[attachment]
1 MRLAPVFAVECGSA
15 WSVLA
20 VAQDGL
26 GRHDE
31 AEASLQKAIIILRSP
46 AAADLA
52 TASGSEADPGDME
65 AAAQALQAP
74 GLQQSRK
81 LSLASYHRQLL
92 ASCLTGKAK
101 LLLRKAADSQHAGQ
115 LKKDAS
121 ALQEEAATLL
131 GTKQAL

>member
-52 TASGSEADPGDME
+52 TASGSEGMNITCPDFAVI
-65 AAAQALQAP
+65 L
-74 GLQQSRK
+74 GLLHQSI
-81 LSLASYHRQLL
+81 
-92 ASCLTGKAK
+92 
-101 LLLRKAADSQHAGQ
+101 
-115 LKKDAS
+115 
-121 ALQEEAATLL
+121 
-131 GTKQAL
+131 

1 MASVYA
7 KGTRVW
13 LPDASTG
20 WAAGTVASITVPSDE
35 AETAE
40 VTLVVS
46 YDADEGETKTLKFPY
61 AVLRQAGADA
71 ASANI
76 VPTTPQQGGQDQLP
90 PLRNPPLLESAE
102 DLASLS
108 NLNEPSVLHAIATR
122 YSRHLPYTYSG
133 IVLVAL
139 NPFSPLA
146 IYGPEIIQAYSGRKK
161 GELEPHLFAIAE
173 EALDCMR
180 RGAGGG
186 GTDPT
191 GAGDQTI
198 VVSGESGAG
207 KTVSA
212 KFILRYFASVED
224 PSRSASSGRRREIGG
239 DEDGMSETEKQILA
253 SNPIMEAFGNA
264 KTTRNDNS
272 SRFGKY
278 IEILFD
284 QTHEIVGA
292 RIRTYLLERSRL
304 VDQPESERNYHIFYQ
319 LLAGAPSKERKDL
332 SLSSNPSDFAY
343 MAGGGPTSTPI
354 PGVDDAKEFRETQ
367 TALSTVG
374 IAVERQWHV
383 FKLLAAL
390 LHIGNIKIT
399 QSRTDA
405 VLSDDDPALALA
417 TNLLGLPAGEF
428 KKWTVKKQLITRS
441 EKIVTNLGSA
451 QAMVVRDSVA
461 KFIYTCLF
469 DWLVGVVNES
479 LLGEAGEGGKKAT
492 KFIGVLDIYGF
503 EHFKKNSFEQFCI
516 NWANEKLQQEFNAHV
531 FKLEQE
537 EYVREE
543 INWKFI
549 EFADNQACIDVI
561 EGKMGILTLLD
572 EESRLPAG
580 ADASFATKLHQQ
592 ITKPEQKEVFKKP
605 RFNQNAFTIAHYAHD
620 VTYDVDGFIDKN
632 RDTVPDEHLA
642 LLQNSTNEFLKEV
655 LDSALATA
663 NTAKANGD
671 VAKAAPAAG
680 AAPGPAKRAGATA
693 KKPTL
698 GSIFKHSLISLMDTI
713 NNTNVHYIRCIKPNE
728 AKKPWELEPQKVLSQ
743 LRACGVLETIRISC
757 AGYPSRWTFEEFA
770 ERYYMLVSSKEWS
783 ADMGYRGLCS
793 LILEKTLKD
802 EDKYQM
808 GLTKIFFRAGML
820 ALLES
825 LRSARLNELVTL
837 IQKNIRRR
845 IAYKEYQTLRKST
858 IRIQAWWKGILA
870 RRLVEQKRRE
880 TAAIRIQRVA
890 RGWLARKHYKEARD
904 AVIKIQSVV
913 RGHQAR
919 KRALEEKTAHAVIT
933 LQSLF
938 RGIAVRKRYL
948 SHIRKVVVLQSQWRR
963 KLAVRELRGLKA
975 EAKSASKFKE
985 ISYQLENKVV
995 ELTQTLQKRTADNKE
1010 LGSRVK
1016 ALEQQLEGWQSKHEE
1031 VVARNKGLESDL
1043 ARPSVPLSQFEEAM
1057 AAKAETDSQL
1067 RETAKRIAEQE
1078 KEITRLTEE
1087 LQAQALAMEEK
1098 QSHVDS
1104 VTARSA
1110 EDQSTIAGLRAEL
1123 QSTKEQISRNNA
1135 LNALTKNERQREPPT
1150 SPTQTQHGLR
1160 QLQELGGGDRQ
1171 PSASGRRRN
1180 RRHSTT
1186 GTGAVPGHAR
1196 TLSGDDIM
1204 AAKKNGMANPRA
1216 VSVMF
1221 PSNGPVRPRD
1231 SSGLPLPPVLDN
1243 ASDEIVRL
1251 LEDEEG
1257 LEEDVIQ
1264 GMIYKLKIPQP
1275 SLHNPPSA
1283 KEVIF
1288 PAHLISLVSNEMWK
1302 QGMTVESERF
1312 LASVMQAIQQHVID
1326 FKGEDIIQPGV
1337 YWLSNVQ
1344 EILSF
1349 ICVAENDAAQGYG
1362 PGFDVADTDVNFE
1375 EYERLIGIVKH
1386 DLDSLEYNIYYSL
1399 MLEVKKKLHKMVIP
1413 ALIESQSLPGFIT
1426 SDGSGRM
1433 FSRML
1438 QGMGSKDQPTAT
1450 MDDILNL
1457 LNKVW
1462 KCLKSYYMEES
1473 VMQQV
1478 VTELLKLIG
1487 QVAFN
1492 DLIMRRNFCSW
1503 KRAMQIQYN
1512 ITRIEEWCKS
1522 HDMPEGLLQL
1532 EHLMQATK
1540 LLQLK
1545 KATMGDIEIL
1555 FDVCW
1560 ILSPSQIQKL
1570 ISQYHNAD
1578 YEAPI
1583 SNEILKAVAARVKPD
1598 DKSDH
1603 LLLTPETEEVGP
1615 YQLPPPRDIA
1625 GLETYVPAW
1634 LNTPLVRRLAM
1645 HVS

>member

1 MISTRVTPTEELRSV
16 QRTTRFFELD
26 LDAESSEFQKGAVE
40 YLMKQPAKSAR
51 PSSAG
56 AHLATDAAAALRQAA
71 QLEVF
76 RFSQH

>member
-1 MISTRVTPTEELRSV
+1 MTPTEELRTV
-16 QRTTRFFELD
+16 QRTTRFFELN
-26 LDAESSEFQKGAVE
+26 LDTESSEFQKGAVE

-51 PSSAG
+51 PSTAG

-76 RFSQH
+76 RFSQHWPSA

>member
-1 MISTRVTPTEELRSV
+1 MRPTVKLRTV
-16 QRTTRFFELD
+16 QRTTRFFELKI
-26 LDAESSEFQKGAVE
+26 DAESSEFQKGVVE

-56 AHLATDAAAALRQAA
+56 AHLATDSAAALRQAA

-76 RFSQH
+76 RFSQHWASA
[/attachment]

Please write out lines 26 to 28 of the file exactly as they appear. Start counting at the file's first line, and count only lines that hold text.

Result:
+92 
-101 LLLRKAADSQHAGQ
+101 